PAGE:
Epistemology, Logic and Grammar In Indian Philosophical Analysis

Paperback | June 29, 2015

byBimal Krishna Matilal

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This landmark classic marks the beginning of a new approach to Indian philosophy. While older approaches were born from the assumption that critical thinking was unknown to the East and all philosophical endeavor was assumed to be a manifestation of religious doctrine or a form of mysticism,Matilal brilliantly succeeds in dispelling these assumptions and so opens up the rich traditions of Indian philosophical analysis to the modern reader. Is reality actually knowable and therefore expressible in language? Matilal locates his analysis in this central debate and brings in Indian philosophical texts as pivotal, canonical statements of epistemological and methodological relevance. This edition incorporates additions and changes made byMatilal in his personal copy. Edited and with a preface by Jonardon Ganeri, the volume is a lucid introduction to the varied legacy of Indian philosophical analysis.

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This landmark classic marks the beginning of a new approach to Indian philosophy. While older approaches were born from the assumption that critical thinking was unknown to the East and all philosophical endeavor was assumed to be a manifestation of religious doctrine or a form of mysticism,Matilal brilliantly succeeds in dispelling th...

Bimal Krishna Matilal (1935-91) was Spalding Professor of Eastern Religions and Ethics, All Souls College, Oxford. Jonardon Ganeri is Recurrent Visiting Professor of Philosophy, Kingas College London, and Global Professor, New York University.

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Format:PaperbackDimensions:168 pages, 8.5 × 5.43 × 0.54 inPublished:June 29, 2015Publisher:Oxford University PressLanguage:English

The following ISBNs are associated with this title:

ISBN - 10:0199460930

ISBN - 13:9780199460939

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Table of Contents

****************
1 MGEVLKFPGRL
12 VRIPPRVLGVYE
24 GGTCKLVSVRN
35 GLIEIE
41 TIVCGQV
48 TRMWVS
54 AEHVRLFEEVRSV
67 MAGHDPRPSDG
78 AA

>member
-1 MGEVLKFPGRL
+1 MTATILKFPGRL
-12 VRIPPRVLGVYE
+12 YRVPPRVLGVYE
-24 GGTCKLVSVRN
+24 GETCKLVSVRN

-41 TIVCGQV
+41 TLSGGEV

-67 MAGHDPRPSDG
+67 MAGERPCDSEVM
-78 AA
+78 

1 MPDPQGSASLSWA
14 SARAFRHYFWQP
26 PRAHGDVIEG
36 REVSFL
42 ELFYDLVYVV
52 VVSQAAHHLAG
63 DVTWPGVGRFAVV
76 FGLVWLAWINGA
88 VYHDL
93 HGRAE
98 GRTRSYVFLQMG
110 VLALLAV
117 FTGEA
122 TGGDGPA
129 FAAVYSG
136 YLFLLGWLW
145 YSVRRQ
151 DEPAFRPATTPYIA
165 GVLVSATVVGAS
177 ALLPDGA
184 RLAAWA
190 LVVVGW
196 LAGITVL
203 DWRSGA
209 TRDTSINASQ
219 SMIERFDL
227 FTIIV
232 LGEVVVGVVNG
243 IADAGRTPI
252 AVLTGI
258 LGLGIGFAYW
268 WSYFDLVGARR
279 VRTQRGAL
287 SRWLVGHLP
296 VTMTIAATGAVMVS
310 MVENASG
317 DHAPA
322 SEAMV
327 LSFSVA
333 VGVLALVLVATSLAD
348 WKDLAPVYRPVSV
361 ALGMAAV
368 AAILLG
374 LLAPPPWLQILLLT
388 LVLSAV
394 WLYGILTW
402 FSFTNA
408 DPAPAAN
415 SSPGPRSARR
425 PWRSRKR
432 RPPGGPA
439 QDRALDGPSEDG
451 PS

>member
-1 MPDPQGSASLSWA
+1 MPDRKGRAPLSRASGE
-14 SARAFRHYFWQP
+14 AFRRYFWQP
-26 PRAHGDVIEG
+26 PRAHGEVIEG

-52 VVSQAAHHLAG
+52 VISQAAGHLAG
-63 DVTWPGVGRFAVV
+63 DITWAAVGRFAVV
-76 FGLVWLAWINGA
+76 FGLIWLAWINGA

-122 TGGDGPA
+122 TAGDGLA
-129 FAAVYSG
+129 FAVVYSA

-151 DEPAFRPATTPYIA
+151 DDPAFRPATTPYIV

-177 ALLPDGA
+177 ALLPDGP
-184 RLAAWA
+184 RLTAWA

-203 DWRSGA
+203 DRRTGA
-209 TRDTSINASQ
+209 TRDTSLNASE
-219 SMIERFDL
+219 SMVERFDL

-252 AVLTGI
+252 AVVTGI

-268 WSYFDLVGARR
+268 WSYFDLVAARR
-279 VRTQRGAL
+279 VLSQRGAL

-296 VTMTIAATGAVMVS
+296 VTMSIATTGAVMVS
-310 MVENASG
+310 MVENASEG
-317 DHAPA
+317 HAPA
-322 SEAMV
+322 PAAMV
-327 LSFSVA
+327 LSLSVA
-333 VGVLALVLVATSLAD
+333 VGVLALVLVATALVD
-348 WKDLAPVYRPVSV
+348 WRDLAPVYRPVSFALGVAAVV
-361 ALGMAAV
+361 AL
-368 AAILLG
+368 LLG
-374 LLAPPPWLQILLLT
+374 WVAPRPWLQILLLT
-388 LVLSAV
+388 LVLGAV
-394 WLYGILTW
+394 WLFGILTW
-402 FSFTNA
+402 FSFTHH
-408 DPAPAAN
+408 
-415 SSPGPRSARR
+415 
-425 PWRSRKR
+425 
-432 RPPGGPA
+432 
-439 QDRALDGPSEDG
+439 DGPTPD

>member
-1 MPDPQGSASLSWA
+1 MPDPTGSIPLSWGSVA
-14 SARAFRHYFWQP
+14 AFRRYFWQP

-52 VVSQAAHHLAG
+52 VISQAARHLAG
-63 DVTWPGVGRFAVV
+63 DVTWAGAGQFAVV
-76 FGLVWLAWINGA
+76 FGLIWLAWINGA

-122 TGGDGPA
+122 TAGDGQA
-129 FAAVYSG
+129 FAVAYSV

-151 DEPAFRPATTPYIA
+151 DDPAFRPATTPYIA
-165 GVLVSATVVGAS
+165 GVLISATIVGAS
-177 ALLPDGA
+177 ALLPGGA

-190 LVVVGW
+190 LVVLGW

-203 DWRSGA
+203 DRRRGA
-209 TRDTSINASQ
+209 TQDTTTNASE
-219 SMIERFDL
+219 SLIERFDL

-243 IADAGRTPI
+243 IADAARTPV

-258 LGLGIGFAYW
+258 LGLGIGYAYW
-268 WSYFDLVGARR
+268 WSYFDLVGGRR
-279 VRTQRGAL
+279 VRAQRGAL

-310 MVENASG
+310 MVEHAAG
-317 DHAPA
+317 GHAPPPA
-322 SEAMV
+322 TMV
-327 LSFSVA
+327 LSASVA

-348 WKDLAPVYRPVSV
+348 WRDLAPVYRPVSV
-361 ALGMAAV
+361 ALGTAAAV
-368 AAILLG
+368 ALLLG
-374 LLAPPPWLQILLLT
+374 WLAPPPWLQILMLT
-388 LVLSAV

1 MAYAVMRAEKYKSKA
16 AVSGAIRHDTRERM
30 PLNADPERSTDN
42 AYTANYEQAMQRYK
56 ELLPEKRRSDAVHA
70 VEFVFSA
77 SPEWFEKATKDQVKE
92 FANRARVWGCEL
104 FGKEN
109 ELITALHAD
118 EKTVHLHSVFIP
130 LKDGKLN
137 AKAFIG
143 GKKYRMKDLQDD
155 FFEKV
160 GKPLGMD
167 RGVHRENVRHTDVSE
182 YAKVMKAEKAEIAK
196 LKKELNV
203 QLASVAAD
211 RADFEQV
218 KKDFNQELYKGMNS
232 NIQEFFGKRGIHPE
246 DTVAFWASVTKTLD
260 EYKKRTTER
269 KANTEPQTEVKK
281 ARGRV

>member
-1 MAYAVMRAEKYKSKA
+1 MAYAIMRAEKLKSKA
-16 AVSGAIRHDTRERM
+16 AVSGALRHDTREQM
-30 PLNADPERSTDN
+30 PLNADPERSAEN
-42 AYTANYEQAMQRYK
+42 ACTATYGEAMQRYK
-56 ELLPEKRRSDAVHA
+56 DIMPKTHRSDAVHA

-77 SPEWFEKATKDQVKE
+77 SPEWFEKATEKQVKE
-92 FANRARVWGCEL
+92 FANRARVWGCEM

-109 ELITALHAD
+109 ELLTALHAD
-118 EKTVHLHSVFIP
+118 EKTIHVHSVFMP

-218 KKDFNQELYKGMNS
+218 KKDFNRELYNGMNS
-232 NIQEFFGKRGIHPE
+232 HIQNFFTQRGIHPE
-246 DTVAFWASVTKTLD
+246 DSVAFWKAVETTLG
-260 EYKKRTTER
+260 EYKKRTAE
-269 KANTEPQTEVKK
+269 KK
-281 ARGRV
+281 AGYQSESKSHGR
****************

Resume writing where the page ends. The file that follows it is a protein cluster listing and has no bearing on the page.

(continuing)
Preface to the New Edition: J. GaneriPreface to the First EditionChronological Table of Philosophers1. Perception and Language1.1. General remarks on the problem1.2. Early Nyaya theory of perception1.3. The rise of idealism1.4. Bhartrhari's theory of knowledge: 'Construction'(vikalpa)1.5. Dinnaga's theory of perception1.6. Word-meaning as 'exclusion' (apoha)1.7. Dinnaga and modem reductionism2. Individuals, Universals, and Perception2.1. A critique of the Dinnaga school2.2. Material bodies and their atomic constituents2.3. 'Inseparable' relation (samavaya)2.4. The law of contradiction and the 'delimitors'2.5. Universals as meanings of general terms2.6. Uses of articles and quantifiers: 'Modes' of reference2.7. The problem of 'real' universal (jati)2.8. The notion of 'propositional' perception2.9. Non-qualificative perception in Navya-nyaya: 'Simple' properties2.1 0. Terms and propositional assertions3. Early Grammarians on Philosophical Semantics3.1. Preliminary remarks3.2. The notion of 'substance' : Paninias rule 1.2.643.3. 'Substance' and 'quality': Paninias rule 5.1.1193.4. Two aspects of meaning: Vyadi and Vajapyayana3.5. Bhartrhari's definition of 'substance'3.6. Vyadi's theory of meaning3.7. An analysis of Vyadi's theory in modem terminology4. Empty Subject Terms in Logic4.1. Non-referring expressions in language4.2. The riddle of 'non-being'4.3. The status of 'example' in Indian logic4.4. The NyaAya-Buddhist controversy4.5. The epistemological significance of the controversy4.6. The implicit Nyaya semantic principle4.7. Interpretation of existence and negation4.8. The pan-fictional approach of Buddhism5. Negation and the Madhyamika Dialectic5.1. The Madhyamika attitudeaaemptiness'5.2. Two levels of truth5.3. The indeterminacy of the phenomenal world5.4. The paradox of 'emptiness'5.5. Sophistry and the semantical paradoxes5.6. Two aspects of negation5.7. 'Mysticism' and the Madhyamika schoolBibliographical ReferencesIndex